New Sigma SA9, SA7, And EF 500 Super Flash
Still the only independent lens maker to design and produce 35mm SLR cameras, Sigma continues developing and upgrading their line. Replacing the previous SA-5, two new models were recently introduced. The SA-9 and the SA-7 are very similar in appearance, controls, and capabilities; the primary advantages of the SA-9 include higher shutter speeds and faster film advance. I tested the latter this past summer, often using the new EF 500 Super flash unit, while shooting travel stock images of people, places, and events.
Features And Capabilities
Note that the new SA-7 differs in a few respects from the SA-9, as detailed in our Technical Specifications section. Otherwise, all of my comments about the SA-9--with or without the new EF 500 Super flash unit--apply equally to both cameras. Both are loaded with every important capability as noted in the Specs chart. Those that are most worth noting include reflex mirror lockup for vibration-free images in high magnification photography, depth of field preview, and support for some advanced flash modes. I missed only a few features: shutter speed display in the external LCD panel (it's provided in the viewfinder only), LCD panel illumination in low-light conditions, and a "film leader out after rewind" setting.
The designers placed the input dial horizontally while most cameras offer a dial in a vertical orientation. I do prefer the latter because it seems easier and more convenient to rotate but this is a subjective judgment. I do wish that Sigma had left the ISO override control on the large command dial as with the SA-5; it was very quick to access. With the new cameras, you must press the [FUNC] button a few times to access this feature. However, there was never a need to press two buttons simultaneously while rotating an input dial, as with some cameras.
There's also a new mechanical switch for selecting the operating modes (P, A, S, M) so these are no longer accessed with the command dial. Naturally, there are a few electronic buttons, well marked as to their purpose with common icons and abbreviations. These are used to select AE Lock, exposure compensation, autofocus mode, and various functions (flash modes, ISO, beeper off). The depth of field preview button is on the left front of the camera; it would be more readily accessible if it were on the right front, next to the handgrip.
Evaluation: This is one of those cameras that you can pick up, examine for a few minutes and quickly begin shooting, without reading the very short (52 page) instruction manual. If you have used a high tech SLR camera recently, you'll find 80 percent of the capabilities to be intuitive. You'll find most operating sequences to be highly simple, logical, and convenient. There are no Custom Functions, no multiple autofocus sensors or complicated modes to select, and few features that call for a study of the manual.
Like several manufacturers, Sigma now offers some old-style knobs and switches instead of a lot of small buttons and electronic dials. I'm not sure these are always as quick to operate. For example, I find it much quicker to select shutter speeds with an electronic dial--with the camera at eye level--instead of using a large knob that's not as convenient to manipulate. The good news is that you can pick up the camera and start shooting almost immediately. Only some of the more advanced accessory flash capabilities offer a moderately steep learning curve. If the functions selected with the [FUNC] button were moved to the Command dial, the camera would be even quicker to operate.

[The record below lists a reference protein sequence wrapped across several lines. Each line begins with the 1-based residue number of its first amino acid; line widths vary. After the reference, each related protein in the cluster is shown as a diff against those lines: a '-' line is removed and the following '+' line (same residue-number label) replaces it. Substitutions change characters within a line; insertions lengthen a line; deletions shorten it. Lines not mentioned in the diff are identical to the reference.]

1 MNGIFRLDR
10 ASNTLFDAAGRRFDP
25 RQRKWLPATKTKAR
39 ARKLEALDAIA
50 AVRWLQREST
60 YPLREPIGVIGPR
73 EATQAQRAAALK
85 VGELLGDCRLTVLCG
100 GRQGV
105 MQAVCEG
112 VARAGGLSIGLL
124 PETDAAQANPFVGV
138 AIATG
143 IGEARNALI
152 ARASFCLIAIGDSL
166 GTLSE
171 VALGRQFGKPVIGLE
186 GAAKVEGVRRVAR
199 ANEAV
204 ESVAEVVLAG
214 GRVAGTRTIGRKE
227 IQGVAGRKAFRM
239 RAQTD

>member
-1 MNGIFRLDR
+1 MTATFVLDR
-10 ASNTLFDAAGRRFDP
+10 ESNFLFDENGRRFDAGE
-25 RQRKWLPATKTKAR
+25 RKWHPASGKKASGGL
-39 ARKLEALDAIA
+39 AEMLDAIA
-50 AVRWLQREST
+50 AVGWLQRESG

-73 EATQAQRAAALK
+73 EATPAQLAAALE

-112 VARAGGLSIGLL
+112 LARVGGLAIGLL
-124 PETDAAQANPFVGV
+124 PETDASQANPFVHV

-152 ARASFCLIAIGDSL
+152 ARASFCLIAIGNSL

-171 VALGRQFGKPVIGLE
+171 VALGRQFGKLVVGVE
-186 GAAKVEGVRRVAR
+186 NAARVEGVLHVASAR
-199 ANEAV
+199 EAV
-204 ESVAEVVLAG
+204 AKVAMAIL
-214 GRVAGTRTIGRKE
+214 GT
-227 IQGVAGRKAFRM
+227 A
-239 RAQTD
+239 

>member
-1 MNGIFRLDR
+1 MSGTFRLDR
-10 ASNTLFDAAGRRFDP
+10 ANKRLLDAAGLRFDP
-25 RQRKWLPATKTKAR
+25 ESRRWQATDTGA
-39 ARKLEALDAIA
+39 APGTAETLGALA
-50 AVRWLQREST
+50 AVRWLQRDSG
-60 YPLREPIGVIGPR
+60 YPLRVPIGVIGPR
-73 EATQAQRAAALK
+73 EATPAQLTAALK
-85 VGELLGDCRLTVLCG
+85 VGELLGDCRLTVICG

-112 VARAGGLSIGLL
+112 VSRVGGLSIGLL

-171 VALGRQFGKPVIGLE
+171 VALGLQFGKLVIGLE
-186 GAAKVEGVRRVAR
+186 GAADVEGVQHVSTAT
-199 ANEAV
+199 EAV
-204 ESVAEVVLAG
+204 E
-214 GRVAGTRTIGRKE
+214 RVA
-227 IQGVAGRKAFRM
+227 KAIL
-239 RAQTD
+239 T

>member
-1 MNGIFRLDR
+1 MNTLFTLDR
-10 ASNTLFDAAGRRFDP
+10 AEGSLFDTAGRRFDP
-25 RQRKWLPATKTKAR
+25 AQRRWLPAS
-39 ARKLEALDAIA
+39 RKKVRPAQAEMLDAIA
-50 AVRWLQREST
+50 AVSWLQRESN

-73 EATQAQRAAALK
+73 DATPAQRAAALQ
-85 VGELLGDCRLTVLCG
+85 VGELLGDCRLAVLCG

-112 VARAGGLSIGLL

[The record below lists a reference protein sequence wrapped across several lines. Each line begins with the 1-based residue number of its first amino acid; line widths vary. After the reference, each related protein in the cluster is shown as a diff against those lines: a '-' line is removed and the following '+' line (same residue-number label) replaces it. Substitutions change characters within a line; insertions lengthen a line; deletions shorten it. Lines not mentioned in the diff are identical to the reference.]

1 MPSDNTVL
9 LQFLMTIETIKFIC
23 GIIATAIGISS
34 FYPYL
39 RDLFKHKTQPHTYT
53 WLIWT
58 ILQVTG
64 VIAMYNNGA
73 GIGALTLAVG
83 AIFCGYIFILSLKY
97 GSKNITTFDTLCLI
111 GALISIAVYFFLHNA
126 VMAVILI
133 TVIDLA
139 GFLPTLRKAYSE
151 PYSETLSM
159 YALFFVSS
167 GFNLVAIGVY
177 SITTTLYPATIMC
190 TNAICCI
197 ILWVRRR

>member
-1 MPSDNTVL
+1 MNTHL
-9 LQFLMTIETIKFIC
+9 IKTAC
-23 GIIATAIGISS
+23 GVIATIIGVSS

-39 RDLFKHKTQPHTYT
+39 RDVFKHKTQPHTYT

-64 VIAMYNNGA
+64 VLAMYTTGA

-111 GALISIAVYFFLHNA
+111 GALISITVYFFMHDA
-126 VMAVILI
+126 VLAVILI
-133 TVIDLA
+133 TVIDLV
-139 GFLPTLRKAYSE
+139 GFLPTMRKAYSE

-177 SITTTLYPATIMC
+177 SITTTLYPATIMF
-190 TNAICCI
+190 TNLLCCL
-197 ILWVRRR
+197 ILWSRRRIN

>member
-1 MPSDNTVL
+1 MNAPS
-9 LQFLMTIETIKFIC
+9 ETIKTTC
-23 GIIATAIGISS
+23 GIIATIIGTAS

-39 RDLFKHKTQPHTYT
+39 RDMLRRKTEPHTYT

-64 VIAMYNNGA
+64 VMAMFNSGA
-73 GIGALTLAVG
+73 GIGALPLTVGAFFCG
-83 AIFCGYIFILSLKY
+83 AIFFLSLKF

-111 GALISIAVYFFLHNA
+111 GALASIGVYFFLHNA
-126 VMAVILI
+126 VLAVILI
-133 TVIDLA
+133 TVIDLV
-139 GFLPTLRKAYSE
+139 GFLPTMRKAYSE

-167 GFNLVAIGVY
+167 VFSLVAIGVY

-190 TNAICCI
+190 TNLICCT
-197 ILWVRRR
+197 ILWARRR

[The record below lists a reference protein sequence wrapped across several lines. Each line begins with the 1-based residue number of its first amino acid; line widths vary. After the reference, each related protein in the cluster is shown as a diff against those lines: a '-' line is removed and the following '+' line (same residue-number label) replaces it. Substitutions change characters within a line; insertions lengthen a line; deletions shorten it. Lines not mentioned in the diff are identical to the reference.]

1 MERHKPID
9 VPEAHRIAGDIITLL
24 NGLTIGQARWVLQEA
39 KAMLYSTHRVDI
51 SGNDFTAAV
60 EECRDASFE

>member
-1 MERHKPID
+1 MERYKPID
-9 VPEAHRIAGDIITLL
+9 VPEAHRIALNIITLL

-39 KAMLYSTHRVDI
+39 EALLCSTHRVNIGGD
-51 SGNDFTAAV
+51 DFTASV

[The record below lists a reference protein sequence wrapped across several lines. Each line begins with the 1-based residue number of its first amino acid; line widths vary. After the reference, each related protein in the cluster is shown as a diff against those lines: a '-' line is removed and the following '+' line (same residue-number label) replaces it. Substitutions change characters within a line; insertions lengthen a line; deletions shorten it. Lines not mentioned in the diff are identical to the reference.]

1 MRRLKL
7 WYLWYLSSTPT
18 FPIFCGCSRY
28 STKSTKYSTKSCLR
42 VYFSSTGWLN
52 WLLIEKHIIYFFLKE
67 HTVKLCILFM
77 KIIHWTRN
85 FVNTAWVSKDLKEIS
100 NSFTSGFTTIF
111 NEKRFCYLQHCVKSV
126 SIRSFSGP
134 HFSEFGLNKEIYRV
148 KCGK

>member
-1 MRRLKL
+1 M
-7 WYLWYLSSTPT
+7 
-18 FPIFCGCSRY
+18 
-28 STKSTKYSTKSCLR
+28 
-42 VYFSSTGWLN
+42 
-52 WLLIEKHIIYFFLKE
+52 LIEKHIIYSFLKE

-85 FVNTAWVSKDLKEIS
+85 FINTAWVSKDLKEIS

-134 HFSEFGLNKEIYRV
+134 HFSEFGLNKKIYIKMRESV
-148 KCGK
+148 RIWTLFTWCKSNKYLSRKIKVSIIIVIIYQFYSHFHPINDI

As a camera for photo enthusiasts, either SA model should prove to be adequately rugged with its metal lens mount, film pressure plate, and the glass-fiber reinforced polycarbonate components. (Crash helmets are made of a similar material.) Heavier cameras do balance better with hefty f/2.8 or f/4 pro EX lenses that I used, but most photographers today prefer the lighter zooms. Those with large hands will certainly prefer the SA-9, while others will want the more compact SA-7.
Field Testing The SA-9
The eight-segment evaluative metering system was as successful as those of comparably priced cameras of other brands. As usual, I found that light-toned subjects and backlighting called for some + exposure compensation. In contrasty lighting with slide film, I found that bracketing toward overexposure produced the best results. With color print film, I would permanently set a +0.5 EV factor because such film offers the best results when it's not underexposed. Then, some 90 percent of my negatives would make for excellent prints.
The built-in flash unit offers the usual redeye reduction and slow-sync (for long exposures) feature as well as automatic daylight-balanced fill flash in bright conditions. It can be used in all camera operating modes and allows the photographer to select a desired aperture or sync speed for controlling depth of field or the depiction of motion. The small tube provides limited range of course, and the light is blocked by large lenses and lens hoods. Consequently, I generally used the new EF 500 Super accessory flash, which proved to be highly versatile. However, with more compact lenses and ISO 400 or 800 film, the built-in flash would certainly be useful indoors and out.
Thanks to the semiautomatic modes, fully automatic Program mode with shift feature, other metering options, easily accessed overrides, and the Manual mode, the camera is highly versatile. The AF system is not designed for serious sports photography. While some competing cameras have a much longer Specs list, many are also a lot more complicated to operate and are often more expensive. Both the SA-9 and SA-7 are very user-friendly and surprisingly affordable; they should appeal especially to those moving up from an entry-level SLR. Because the SA-7 costs about $150 less (street price) than the SA-9, it will probably be far more popular; most SA-7 buyers will also spring for the affordable EF 500 ST flash unit. However, I would recommend the SA-9 (and the EF 500 Super) for those who want to develop their skills or are becoming more serious about photography. On the other hand, both cameras offer advanced capabilities such as depth of field preview and reflex mirror lockup, and both support the advanced flash modes of the EF 500 Super. Add some of the many fine Sigma lenses and the optional electronic remote controller, and the system should satisfy most needs for years to come.